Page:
Is It Better to Be a Good Person or a Great One?

Oz: The Great and PowerfulBy Marcy Kennedy (@MarcyKennedy)

If you told me I had to choose between being a good person or a great one, I’d choose to be good.

Oz at the beginning of Oz: The Great and Powerful wanted the opposite. He wanted greatness.

Oz is a magician and a conman in 1905. He lies to women and breaks their hearts. He doesn’t know the meaning of friendship or fairness.

At the beginning of the movie, a woman who cares about him (and who he clearly has feelings for) shows up and tells him another man has proposed to her. She wants Oz to tell her what she should do.

Oz tells her that the man who proposed is a good man.

“You could be a good man,” she says. The pleading in her voice is clear.

Oz turns away. “I don’t want to be a good man. Kansas is full of good men who go to church and raise their families. My father was a good man who plowed the earth and died face down in it. I don’t want to be a good man. I want to be a great one.”

He wants to be rich and famous like Thomas Edison or Harry Houdini.

While running away from a man whose wife he defiled, Oz hops into a hot air balloon, gets sucked up by a tornado, and ends up deposited in the land of Oz. (Yes, the land and the man share a name.)

And when he lands, everyone believes he’s the prophesied wizard who will save them from the wicked witch. Oz knows he doesn’t have any actual magical powers, but he lets them believe it because he sees it as his ticket to greatness—to gold, hero worship, and women.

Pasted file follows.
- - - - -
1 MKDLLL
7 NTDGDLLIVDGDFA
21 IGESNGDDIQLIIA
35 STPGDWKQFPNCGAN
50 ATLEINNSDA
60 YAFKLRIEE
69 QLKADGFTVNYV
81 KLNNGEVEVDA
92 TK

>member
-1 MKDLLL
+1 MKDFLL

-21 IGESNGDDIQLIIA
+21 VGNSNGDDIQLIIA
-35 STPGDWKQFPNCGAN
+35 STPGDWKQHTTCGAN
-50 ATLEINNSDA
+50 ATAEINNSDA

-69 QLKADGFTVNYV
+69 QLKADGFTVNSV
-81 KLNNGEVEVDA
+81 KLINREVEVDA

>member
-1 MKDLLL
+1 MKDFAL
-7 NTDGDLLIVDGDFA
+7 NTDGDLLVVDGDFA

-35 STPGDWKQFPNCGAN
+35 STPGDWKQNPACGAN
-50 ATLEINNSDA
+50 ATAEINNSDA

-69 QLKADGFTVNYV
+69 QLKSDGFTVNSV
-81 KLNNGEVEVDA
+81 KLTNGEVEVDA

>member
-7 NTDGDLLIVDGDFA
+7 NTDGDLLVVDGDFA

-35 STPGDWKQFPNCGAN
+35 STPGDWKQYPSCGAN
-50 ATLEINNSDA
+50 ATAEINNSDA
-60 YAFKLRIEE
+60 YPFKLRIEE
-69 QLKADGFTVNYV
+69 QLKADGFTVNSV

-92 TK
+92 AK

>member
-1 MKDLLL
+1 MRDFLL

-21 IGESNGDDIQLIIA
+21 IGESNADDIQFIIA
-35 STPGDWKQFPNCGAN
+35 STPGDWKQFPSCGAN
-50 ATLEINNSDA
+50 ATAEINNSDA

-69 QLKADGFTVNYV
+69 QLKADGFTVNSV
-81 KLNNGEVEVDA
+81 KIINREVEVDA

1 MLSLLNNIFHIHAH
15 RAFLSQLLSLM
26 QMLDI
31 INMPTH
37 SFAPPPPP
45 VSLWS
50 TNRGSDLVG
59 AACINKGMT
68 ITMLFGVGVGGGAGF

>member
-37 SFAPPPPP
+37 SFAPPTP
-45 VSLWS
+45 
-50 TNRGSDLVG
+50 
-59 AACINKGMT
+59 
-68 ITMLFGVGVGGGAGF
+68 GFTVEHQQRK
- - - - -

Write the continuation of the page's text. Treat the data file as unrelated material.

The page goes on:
To save the land of Oz, he has to learn that what matters most isn’t greatness at all. It’s goodness.

We can’t control greatness any more than Oz could control the tornado that sucked him up and dumped him in the land of Oz. We can make it more likely to happen, in the same way that Oz made it more likely the tornado would suck him up by being in a hot air balloon than if he’d been on the ground, but we can’t guarantee it. He could have been sucked up off the ground or left untouched in the air.  

We can’t change the genetic code that decides if we’re born with a great singing voice, or an eye for color and proportion, the creativity it takes to be a writer, or the steady hands of a world-class brain surgeon, the ability to catch a ball or to sprint like an Olympian. Wishing and working for it can’t guarantee greatness.

But goodness? Goodness is a choice. We decide whether or not we live a life of character.

At the end of the movie, when Oz and Glinda the good witch have chased the wicked witch sisters from the Emerald City, Glinda tells Oz, “I knew you had it in you all along.”

Oz smiles his cheeky smile. “Greatness?”

“Better,” she replies. “Goodness.”

Goodness will always be better, always be more important than greatness.

And sometimes, when we work hard on goodness instead, greatness follows.

If you could only have one, would you rather be a good person or a great one?

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